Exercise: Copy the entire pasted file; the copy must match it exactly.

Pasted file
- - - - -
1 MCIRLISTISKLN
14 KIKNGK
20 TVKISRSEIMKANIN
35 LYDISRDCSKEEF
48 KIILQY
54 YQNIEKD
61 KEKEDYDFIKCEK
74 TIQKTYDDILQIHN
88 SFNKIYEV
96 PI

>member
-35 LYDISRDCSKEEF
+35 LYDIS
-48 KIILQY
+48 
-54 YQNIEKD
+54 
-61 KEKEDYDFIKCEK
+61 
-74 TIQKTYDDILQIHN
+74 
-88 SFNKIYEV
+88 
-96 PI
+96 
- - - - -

1 MCIRLISTISKLN
14 KIKNGK
20 TVKISRSEIMKANIN
35 LYDISRDCSKEEF
48 KIILQY
54 YQNIEKD
61 KEKEDYDFIKCEK
74 TIQKTYDDILQIHN
88 SFNKIYEV
96 PI

>member
-35 LYDISRDCSKEEF
+35 LYDIS
-48 KIILQY
+48 
-54 YQNIEKD
+54 
-61 KEKEDYDFIKCEK
+61 
-74 TIQKTYDDILQIHN
+74 
-88 SFNKIYEV
+88 
-96 PI
+96 